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An attractive Scottish basket hilted sword of traditional design and manufacture dating to the late 17th or early 18th century. Historically this period in Scotland is marked by the failed Jacobite Rebellion of 1715. The sword is mounted with a fine quality “ANDRIA FARARA” marked double edged blade and is nicely proportioned and well balanced.
The basket guard is composed of finely forged and sturdy structural bars of thick square and oblong section. The achievement of such an elegant hilt profile by working with iron of such thickness is much more difficult compared to the manufacture of less robust hilts. The decoration is precise and well executed. In this respect a superficial examination of the sword disguises the skill of the sword maker who was clearly an accomplished armourer.
Two primary square guard panels are attached at the front of the hilt by saltire bars. These are pierced with heart shapes with the points directed to an eyelet in the centre. The corners of each plate are also pierced with similar circular apertures. The outside edges of the plates are finely fretted with merlons. The secondary guard plates consist of a front knuckle bow plate and side guard plates. The side plates are forged with thickly formed merlons at the base which add strength to the structure. All three of the secondary panels are pierced with hearts and circles and fretted at the edges in similar form to the main guard plates. All of the guard plates are decorated with incised lines and the main guard bars are cut with a decorative groove along the middle.
The three structural bars of the guard are curved upwards the tops of which slot into a groove cut around the dome-shaped pommel just below its middle. On top the pommel is decorated with four equally spaced sets of aligned triple grooves which radiate from the flat pommel button. The hilt was not made with a scrolled wrist guard. The rear quillon terminal is rounded off into a knop and decorated with lines underneath. This dates the guard to an earlier period of evolution of the Scottish basket hilt compared to later 18th century examples which are generally mounted with scrolled wrist guards.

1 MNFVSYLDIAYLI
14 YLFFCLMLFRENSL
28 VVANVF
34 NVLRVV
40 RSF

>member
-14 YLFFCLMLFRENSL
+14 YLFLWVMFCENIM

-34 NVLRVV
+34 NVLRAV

The decoration of longitudinal lines applied along the middle of the structural bars is reminiscent of the style developed by sword makers working in Glasgow in the late 17th century which in its fully developed form became known as the “Glasgow” style. The early manifestations of this style are present in two swords which are similar to ours made by the first John Simpson of Glasgow housed in the Kelvingrove Museum Collection in Glasgow, and may be seen in Cyril Mazansky’s “British Basket-Hilted Swords”, Boydell Press 2005, page 102 and 109.
The grip is of wood, spirally grooved and covered with shagreen bound with a strip of thin silver ribbon. The hilt retains its original leather liner covered with red cloth bound with the remains of blue ribbon at the hem.
The tapering blade is of the highest quality. It has a short ricasso, the shoulders of which are accommodated by a groove chiseled into the underside of the cross guard in the Scottish manner. From the ricasso three fullers run down the centre of the blade, the middle fuller terminating 6 inches (15 cm) from the blade tip, and those either aside terminate a short distance before. Near to the hilt on each side the middle fuller is stamped with a series of “O” and “X” marks with the fullers above and below marked “ANDRIA FARARA” flanked by “X” marks. The blade was most likely made in Solingen which was the main blade making centre in Europe at the time. Blades marked in this manner were particularly valued by Scottish Highlanders.
The overall length of the sword is 37.5 inches (just over 95 cm) and the blade is just under 32 inches long (81 cm).
Condition: Overall the sword is in good condition. A few minor areas of note relate to the leather liner which is now distorted with age, crispy and fragile. The blade has a few minor shallow stained patches of light rust. There is a small chip to the top of one of the main guard plates at the front.